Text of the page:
Georgia O’Keeffe

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Georgia O’Keefe may be best known for her close-up paintings of flowers, but this artist had a wide range of subject matter, style and technique over the span of her years.

She was among the first generation of women to attend art institutes and colleges, becoming one of America’s celebrated modern artists.

At a time when men dominated the art world, she stood out, for not only her gender, but also her approach to art.

She delved in abstract art during her early phase of painting, which was considered innovative for its time. She then moved on to floral painting with a twist. Her use of magnified images of flowers on a large scale was something that had not been seen. This was groundbreaking territory, and she is probably most remembered for these sensual, powerful works.

A Life Of Art

Ms. O’Keeffe started painting watercolor, later switching to oil paint. She used a direct, organic method in her painting, making each brushstroke complete unto itself, allowing the painting to evolve naturally. Her minimal brushwork also translated into a clean, easy to read appearance to her work. Her minimal, stark paintings focused on color and shape. Her roots during this period of painting are cubist in nature, and the works are considered precisionism.

She moved away from geometric form, both emotionally and physically. She left the city and its buildings and built her paintings around nature. Her portrayal of flowers was unlike anything the public had seen, and she is now remembered as the woman who painted erotic florals.

Her work, however, goes far beyond any trite commentary as to sexual overtones. She once said, “I will make even busy New Yorkers take time to see what I see of flowers.” She portrayed flowers in a manner and method that had not been seen in any public exhibit before. Her massive works took a single blossom, or even portion thereof, and enlarged it to an almost abstract magnification.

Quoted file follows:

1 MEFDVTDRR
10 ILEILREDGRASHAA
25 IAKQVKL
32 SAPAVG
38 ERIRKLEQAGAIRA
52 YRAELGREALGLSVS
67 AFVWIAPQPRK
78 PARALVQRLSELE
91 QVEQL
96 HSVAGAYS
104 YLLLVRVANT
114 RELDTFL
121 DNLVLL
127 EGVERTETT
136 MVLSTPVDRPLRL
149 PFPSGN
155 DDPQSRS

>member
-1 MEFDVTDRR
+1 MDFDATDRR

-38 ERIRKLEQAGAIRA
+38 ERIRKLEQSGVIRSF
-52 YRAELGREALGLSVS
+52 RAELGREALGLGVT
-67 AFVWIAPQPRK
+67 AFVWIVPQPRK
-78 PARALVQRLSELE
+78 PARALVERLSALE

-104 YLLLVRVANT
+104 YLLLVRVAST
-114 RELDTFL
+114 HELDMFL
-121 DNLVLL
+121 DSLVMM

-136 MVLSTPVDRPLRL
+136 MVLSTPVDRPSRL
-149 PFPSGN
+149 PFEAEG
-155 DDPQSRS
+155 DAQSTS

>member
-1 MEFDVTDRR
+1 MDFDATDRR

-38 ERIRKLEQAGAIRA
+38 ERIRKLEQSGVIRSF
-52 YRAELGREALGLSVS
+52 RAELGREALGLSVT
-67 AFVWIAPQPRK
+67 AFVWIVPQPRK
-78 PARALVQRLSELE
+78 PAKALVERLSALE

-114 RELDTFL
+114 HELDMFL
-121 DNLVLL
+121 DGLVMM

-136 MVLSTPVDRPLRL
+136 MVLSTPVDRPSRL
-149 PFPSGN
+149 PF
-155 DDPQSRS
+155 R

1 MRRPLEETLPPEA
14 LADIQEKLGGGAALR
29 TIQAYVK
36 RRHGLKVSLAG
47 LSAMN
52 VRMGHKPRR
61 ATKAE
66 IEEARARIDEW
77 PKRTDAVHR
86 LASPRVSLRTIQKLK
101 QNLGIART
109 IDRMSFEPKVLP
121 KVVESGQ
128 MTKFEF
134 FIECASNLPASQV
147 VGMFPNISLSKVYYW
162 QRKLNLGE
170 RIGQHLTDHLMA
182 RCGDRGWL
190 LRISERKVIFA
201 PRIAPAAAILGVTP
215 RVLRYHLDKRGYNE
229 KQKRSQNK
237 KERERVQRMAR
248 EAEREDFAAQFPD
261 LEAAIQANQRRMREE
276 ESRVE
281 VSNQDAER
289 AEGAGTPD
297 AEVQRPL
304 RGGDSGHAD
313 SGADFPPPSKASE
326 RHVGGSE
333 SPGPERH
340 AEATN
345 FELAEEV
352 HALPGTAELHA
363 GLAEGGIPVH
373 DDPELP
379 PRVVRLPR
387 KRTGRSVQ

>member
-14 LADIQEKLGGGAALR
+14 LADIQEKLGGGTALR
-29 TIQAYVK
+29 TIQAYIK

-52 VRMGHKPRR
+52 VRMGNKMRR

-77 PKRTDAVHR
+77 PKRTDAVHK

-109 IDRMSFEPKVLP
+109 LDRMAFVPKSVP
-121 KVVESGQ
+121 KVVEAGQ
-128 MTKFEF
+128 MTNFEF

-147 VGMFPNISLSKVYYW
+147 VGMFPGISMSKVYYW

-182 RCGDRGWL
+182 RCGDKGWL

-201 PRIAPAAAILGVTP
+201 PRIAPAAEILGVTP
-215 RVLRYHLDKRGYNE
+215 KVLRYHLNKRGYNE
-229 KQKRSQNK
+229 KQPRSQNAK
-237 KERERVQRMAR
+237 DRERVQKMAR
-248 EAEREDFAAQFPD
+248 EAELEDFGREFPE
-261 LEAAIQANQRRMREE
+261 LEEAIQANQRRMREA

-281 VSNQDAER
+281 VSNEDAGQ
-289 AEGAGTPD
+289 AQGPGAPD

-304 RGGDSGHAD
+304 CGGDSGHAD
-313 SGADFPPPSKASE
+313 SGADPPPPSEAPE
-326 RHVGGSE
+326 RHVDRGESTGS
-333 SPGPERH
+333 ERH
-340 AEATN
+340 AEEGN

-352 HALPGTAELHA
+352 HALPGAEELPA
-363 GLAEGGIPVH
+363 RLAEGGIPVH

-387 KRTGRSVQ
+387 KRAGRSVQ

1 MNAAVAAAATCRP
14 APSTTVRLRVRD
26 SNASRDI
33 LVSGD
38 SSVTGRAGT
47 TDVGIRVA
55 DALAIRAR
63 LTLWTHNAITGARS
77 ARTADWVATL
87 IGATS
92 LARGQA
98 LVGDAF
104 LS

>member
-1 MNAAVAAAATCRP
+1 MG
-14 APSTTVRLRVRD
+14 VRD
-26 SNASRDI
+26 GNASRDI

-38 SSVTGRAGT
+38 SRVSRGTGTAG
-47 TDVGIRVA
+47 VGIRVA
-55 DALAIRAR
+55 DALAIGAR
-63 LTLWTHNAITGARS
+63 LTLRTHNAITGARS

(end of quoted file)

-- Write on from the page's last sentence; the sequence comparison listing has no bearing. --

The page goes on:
Ms. O’Keeffe, forever the master of her destiny, moved to the less-green, remarkably captivating pastures of New Mexico. The stark landscape and hard, defined geometric shapes of the desert sparked Georgia’s muse in another direction. The desert landscape, the bones, rocks and vegetation inspired her to another chapter in her painting career. These images take on an almost surreal look, as she combined the desert landscape with bones, skulls and flowers. They are strong and direct, commanding the viewer to examine them.

She also took her weathered, sun-bleached bones into the world of magnification, creating paintings reminiscent of her floral works. These paintings, called her Pelvis series, examined the contrasts of concave and convex shapes in relationship to solid and open spaces.

She spent many years exploring the New Mexico landscape with her brush and paint. The unique geological formations and vegetation were endless fodder for her paintings, and she continued to portray the vivid colors and clarity of light the area offers for more than four decades.

O’Keeffe also created a large body of work that is an odd juxtaposition to her love of nature and its ever-changing character. Over a period of almost 15 years, she painted a series of more than 30 paintings revolving around the patio and door of her Abiquiu home. This was a return to the kind of abstract, geometric paintings she had begun painting during her life in New York.

Late in her career, she struck out into new territory. She created two major series as seen from a bird’s-eye point of view. In one series, she examined aerial views of rivers. The second, her focus was the sky as seen from above the clouds. In these series, she chose ever-larger canvases, sometimes reaching mural proportions. The culmination of this was a tremendous canvas, “Sky Above Clouds IV,” which measures 8 by 24 feet. Keep in mind, this was created by a woman nearly 80 years of age. She did have assistance, as it is a monumental feat, but it shows a tenacity and commitment that kept her producing new and innovative art for most of her life.

Her life of art was as big and bold as the canvases she created. Her legacy is one of independence and forthright action. As a craftsman and as an artist, learn to paint your true soul.

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